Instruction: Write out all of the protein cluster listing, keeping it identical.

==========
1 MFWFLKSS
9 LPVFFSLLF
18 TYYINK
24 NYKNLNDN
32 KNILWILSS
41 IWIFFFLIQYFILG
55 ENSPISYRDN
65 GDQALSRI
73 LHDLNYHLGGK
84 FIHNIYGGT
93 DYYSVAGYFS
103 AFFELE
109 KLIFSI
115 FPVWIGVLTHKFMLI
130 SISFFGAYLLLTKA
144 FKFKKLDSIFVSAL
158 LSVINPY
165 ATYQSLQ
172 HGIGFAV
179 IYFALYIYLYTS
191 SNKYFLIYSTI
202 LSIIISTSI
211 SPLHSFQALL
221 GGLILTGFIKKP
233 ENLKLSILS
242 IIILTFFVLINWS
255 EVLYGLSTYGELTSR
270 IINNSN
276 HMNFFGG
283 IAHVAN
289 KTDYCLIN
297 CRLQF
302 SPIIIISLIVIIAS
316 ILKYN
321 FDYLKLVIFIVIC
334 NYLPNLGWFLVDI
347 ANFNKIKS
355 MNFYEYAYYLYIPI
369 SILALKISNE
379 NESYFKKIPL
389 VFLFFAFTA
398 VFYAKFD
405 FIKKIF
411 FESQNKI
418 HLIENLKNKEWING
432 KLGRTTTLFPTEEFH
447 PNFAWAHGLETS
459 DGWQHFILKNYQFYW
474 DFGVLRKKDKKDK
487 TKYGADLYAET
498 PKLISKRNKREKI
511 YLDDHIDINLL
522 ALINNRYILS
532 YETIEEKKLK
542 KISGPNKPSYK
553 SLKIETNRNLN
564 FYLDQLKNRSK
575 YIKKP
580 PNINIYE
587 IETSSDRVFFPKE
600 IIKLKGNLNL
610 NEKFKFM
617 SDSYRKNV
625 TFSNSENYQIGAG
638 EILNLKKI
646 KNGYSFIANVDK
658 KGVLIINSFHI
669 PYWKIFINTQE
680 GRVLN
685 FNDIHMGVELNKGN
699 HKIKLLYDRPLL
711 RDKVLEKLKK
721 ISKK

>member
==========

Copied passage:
1 MFWFLKSS
9 LPVFFSLLF
18 TYYINK
24 NYKNLNDN
32 KNILWILSS
41 IWIFFFLIQYFILG
55 ENSPISYRDN
65 GDQALSRI
73 LHDLNYHLGGK
84 FIHNIYGGT
93 DYYSVAGYFS
103 AFFELE
109 KLIFSI
115 FPVWIGVLTHKFMLI
130 SISFFGAYLLLTKA
144 FKFKKLDSIFVSAL
158 LSVINPY
165 ATYQSLQ
172 HGIGFAV
179 IYFALYIYLYTS
191 SNKYFLIYSTI
202 LSIIISTSI
211 SPLHSFQALL
221 GGLILTGFIKKP
233 ENLKLSILS
242 IIILTFFVLINWS
255 EVLYGLSTYGELTSR
270 IINNSN
276 HMNFFGG
283 IAHVAN
289 KTDYCLIN
297 CRLQF
302 SPIIIISLIVIIAS
316 ILKYN
321 FDYLKLVIFIVIC
334 NYLPNLGWFLVDI
347 ANFNKIKS
355 MNFYEYAYYLYIPI
369 SILALKISNE
379 NESYFKKIPL
389 VFLFFAFTA
398 VFYAKFD
405 FIKKIF
411 FESQNKI
418 HLIENLKNKEWING
432 KLGRTTTLFPTEEFH
447 PNFAWAHGLETS
459 DGWQHFILKNYQFYW
474 DFGVLRKKDKKDK
487 TKYGADLYAET
498 PKLISKRNKREKI
511 YLDDHIDINLL
522 ALINNRYILS
532 YETIEEKKLK
542 KISGPNKPSYK
553 SLKIETNRNLN
564 FYLDQLKNRSK
575 YIKKP
580 PNINIYE
587 IETSSDRVFFPKE
600 IIKLKGNLNL
610 NEKFKFM
617 SDSYRKNV
625 TFSNSENYQIGAG
638 EILNLKKI
646 KNGYSFIANVDK
658 KGVLIINSFHI
669 PYWKIFINTQE
680 GRVLN
685 FNDIHMGVELNKGN
699 HKIKLLYDRPLL
711 RDKVLEKLKK
721 ISKK

>member